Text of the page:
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One of the habits that Cisco promotes is substituting virtual meetings for physical ones. There are numerous statistics as far as the productivity benefits and cost savings that result from the immediacy and geographic-independence of a IP telephone call, video-conference, WebEx session, or Telepresence. One area that doesn’t get mentioned as often is the environmental benefit of avoiding air and automobile travel by the use of these technologies.tnc_logo_2007.jpgLate last year, I pledged to avoid physical travel and instead substitute virtual meeting technologies like videoconferencing, WebEx and virtual world technologies. I was asked by The Nature Conservancy to write up a summary of my experiences which they recently published here, and was ‘Digged’ here. This has, in turn, resulted in a number of emails and phone calls asking for more best-practices for substituting virtual meetings for physical ones. One thing I know for sure is that 10 or 100 brains are better than one. What I’d like to propose is that the readership also share their best practices, and we aggregate this into a user-editable wiki of what seasoned virtual attendees/presenters have found to be key elements to making their work a travel-free experience. Lets start out by using the comment field of this blog entry, and I’ll furiously set up a Wiki page for us all to use once we have a critical mass of inputs. Sound like a deal?

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8 Comments.


  1. A very good article…….we should all revisit our travel plans for meetings

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  2. I agree with your post informations. I think a lot of people would be very interested in learning more about this.

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  3. I think a virtual travel best practices wiki is a *great* idea. I think a lot of people would be very interested in learning more about this. I recently read an article on Reuters about Congressman Edward Markey, who used SL to host a virtual meeting about global climate change instead of flying all the way to Bali. It’s estimated that he saved 5.36 tonnes of carbon dioxide emissions by doing this.”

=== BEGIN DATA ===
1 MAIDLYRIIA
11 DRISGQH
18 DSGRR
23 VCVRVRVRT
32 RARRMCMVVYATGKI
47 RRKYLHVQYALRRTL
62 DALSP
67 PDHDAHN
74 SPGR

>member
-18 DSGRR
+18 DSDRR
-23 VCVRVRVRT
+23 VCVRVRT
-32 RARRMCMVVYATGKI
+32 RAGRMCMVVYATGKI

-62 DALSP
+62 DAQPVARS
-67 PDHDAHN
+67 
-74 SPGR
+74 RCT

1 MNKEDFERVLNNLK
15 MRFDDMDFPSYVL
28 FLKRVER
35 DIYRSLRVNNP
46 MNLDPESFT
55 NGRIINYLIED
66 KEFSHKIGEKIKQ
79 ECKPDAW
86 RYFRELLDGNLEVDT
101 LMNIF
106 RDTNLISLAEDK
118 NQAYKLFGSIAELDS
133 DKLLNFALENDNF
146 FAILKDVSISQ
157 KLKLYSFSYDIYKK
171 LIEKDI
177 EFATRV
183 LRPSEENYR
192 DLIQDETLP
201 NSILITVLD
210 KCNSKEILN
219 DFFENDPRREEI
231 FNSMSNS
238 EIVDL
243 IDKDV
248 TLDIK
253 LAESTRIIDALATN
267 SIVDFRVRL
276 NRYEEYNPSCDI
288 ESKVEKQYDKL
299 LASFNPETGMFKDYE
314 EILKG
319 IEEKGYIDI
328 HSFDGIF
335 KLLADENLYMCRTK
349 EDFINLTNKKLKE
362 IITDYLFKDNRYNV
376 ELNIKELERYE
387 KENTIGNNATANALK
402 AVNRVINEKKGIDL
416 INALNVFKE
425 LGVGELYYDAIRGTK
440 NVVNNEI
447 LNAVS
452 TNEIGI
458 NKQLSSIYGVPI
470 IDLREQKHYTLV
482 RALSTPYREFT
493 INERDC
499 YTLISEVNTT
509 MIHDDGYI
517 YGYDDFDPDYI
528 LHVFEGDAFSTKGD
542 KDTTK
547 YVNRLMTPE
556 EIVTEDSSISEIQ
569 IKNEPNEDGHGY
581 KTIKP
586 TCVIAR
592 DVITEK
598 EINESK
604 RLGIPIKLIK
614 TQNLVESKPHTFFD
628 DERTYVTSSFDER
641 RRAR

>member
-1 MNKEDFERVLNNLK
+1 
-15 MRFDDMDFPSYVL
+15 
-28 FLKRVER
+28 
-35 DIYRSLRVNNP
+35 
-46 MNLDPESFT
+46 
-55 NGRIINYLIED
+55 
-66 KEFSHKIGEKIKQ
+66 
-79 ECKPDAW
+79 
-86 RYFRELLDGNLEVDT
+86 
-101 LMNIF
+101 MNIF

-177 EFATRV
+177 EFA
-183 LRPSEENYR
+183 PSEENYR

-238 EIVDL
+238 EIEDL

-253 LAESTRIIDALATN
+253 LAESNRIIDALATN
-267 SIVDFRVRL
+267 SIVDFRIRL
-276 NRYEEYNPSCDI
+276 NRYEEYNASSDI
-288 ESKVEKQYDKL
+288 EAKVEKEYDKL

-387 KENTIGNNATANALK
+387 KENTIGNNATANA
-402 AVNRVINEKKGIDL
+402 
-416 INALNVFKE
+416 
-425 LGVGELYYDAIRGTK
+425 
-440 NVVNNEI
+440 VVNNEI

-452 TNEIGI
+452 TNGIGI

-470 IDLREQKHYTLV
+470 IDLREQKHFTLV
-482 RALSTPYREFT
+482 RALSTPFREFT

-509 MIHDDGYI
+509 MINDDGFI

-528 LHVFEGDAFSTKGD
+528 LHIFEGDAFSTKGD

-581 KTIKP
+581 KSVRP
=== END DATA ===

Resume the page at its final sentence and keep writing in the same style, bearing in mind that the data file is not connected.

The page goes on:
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  4. JimmyJet Fossett

    Looks like you may have ‘jump started’ a relevant research area, namely utilization of networking tools to accomplish what traditionally has required physical presence.When the Internet began to enter the consumer and business space in the mid-1990′s, a key factor that drew me to it was the hope it could reduce the need for physical presence requirements, both at the business and consumer level. We finally have the technology (broadband; processing power; software; IP switching) as well as motivation that is allowing this to happen, and as such what will and will not be viable is only now able to be studied.I look forward to additional insights by Christian and others on all of this.

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  5. Because so many trips are based around the need to meet potential partners and colleagues, I think the number one way to avoid travel is to put yourself out there with a personal blog, tweet stream, video, and other signals which in aggregate tell a story about you. I’ve been blogging since 2000 and I’ve had quite a few people contact me for remote work based on the feeling that they know what I’m about.

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  6. Thanks for doing this! I’m a member of The Nature Conservancy, and I work there, too. I’m doing two WebEx conference calls, today and tomorrow, which certainly cut down on travel, but also allows us to interact with each other live, in real time.

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  7. Hmm.. awesome content…I think travel has become a time-pass now.

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  8. yes u r right.

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